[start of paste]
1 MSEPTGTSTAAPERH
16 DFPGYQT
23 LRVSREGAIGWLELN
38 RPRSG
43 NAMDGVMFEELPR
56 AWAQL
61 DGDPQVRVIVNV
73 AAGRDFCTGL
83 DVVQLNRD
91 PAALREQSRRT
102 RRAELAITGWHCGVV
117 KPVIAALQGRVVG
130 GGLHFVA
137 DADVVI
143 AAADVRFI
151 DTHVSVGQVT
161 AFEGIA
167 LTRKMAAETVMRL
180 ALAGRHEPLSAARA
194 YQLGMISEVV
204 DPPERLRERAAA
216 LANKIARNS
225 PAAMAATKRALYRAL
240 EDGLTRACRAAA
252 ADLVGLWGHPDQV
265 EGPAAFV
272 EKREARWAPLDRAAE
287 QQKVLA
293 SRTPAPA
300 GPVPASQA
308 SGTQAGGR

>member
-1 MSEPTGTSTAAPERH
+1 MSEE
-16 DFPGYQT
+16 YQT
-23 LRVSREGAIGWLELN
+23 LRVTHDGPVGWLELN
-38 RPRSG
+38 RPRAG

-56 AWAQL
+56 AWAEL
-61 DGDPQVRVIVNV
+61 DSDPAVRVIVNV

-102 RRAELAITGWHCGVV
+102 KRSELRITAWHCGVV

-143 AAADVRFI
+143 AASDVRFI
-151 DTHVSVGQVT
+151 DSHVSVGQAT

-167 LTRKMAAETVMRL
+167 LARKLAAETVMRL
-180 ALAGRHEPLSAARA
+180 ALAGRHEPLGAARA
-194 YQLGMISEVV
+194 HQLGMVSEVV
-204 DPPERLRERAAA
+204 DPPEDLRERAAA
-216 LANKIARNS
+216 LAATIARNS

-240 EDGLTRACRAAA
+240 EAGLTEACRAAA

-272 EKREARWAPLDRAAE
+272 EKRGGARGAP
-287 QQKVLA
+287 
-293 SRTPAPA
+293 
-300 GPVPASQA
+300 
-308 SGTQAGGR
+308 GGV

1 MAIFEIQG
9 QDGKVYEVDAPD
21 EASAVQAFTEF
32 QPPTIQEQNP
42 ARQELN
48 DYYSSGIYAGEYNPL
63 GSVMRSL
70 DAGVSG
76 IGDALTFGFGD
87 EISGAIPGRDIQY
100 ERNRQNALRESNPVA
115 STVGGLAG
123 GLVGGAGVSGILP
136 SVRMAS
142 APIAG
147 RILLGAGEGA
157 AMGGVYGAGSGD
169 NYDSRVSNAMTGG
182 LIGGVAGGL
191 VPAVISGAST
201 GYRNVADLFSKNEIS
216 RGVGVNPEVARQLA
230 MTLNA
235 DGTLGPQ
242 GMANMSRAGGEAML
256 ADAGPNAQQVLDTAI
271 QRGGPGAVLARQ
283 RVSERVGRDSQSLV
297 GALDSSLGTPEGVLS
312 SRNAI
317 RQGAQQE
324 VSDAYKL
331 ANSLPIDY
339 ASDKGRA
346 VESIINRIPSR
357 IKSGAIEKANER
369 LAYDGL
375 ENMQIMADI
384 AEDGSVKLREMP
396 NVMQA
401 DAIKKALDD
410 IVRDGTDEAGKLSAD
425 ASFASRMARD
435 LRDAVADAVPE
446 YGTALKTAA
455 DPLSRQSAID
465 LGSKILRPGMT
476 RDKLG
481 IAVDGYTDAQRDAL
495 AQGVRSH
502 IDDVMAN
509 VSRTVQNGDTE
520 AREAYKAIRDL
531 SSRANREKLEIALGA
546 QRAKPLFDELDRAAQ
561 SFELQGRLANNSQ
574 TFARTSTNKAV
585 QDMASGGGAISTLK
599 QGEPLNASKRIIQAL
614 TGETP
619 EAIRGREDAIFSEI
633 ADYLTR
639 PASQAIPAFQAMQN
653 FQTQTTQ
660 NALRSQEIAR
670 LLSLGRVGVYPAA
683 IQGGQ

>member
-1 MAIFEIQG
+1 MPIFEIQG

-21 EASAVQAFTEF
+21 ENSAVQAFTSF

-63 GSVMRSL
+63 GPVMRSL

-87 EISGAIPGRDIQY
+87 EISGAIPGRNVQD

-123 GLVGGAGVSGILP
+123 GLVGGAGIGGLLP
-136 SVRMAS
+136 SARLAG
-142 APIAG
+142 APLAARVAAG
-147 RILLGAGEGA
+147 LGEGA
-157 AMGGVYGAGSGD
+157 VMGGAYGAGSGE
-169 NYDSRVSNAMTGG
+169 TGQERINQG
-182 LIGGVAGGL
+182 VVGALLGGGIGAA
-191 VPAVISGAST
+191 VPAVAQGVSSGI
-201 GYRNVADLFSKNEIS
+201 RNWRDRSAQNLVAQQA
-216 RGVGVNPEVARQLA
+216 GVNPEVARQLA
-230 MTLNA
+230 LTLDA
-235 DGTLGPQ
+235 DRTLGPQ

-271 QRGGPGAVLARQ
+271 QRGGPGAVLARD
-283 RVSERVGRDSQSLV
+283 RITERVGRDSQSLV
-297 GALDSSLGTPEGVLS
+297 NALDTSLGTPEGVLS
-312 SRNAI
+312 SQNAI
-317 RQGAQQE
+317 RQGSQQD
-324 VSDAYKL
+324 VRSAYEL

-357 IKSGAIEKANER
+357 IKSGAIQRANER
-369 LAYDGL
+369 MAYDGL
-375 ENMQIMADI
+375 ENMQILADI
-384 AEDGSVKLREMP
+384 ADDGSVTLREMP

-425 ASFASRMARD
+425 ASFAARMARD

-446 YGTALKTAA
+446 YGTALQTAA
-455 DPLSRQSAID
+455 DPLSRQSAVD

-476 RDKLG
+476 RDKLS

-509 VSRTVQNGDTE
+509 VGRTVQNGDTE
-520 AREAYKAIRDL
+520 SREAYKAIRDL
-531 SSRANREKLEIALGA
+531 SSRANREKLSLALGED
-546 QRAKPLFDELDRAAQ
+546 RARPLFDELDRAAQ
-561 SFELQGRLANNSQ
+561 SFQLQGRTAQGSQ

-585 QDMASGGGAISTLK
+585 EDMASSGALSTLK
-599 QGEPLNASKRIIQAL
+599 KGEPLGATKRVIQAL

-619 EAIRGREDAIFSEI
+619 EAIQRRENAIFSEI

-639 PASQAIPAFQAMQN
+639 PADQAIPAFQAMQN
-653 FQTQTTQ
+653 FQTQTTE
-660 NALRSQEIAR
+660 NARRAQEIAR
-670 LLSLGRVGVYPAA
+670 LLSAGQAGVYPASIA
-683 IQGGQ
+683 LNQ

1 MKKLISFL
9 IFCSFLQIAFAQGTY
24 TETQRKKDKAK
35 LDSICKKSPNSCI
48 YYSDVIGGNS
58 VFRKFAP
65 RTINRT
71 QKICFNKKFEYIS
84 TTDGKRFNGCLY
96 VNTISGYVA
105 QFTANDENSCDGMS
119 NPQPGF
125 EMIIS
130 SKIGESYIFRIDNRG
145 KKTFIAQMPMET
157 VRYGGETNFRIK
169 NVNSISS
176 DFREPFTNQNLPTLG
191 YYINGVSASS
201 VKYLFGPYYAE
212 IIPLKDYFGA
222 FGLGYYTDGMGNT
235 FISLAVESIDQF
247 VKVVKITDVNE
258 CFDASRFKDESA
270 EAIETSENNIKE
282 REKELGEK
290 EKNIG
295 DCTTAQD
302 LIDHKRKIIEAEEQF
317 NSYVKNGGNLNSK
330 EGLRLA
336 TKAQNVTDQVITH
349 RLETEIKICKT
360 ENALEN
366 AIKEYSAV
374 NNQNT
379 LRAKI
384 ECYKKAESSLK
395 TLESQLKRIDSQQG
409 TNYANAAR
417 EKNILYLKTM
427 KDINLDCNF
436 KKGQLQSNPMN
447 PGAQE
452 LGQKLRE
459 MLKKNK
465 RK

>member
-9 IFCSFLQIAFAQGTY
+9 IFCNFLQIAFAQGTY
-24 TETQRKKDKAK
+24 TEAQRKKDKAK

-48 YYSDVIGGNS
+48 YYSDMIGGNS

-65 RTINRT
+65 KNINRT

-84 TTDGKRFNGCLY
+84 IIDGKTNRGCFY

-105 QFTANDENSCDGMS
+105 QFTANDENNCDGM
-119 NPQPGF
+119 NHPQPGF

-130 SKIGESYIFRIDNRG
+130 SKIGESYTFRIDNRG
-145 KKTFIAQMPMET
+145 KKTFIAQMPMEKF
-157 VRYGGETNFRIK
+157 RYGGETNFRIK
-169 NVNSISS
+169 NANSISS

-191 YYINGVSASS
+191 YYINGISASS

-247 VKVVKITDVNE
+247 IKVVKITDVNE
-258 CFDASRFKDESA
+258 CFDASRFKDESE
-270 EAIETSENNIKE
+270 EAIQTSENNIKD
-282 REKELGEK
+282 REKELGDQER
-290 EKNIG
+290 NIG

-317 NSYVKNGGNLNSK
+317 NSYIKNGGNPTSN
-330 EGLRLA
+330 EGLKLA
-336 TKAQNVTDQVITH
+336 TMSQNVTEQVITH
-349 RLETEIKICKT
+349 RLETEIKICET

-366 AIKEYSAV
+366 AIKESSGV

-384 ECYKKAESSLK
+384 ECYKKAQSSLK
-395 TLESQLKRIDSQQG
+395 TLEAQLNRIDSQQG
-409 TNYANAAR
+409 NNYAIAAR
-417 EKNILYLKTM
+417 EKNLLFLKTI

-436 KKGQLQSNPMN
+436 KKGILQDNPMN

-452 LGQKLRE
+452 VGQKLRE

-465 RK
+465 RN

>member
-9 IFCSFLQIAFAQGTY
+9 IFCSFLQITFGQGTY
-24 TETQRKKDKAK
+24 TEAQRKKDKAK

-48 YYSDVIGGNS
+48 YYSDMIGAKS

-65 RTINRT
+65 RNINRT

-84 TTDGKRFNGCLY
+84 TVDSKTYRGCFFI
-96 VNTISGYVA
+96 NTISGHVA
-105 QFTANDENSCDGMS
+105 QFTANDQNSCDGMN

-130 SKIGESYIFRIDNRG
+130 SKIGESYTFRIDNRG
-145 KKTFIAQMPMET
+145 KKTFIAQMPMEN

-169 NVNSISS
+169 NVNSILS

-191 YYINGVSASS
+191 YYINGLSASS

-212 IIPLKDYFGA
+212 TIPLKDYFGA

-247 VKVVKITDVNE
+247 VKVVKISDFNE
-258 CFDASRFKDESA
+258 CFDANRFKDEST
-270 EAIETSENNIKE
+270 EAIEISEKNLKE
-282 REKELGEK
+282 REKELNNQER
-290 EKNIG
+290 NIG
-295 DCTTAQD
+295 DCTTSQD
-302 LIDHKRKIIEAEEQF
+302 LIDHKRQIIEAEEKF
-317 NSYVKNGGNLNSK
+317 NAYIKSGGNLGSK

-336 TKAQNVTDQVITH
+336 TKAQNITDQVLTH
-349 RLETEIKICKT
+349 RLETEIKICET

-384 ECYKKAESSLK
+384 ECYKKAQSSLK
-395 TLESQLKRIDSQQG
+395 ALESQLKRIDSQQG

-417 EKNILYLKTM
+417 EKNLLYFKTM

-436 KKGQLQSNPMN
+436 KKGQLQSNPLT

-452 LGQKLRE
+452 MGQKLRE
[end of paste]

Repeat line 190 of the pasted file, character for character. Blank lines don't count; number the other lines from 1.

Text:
+375 ENMQILADI